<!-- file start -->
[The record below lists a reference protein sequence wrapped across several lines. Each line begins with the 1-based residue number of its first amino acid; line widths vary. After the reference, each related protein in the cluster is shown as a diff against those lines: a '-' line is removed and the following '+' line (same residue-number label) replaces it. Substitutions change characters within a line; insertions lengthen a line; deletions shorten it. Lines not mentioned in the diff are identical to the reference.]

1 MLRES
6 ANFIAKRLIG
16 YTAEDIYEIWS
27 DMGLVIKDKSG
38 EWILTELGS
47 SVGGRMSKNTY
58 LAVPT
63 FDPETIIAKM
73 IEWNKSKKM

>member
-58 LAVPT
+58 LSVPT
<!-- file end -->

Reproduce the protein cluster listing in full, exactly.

[The record below lists a reference protein sequence wrapped across several lines. Each line begins with the 1-based residue number of its first amino acid; line widths vary. After the reference, each related protein in the cluster is shown as a diff against those lines: a '-' line is removed and the following '+' line (same residue-number label) replaces it. Substitutions change characters within a line; insertions lengthen a line; deletions shorten it. Lines not mentioned in the diff are identical to the reference.]

1 MLRES
6 ANFIAKRLIG
16 YTAEDIYEIWS
27 DMGLVIKDKSG
38 EWILTELGS
47 SVGGRMSKNTY
58 LAVPT
63 FDPETIIAKM
73 IEWNKSKKM

>member
-58 LAVPT
+58 LSVPT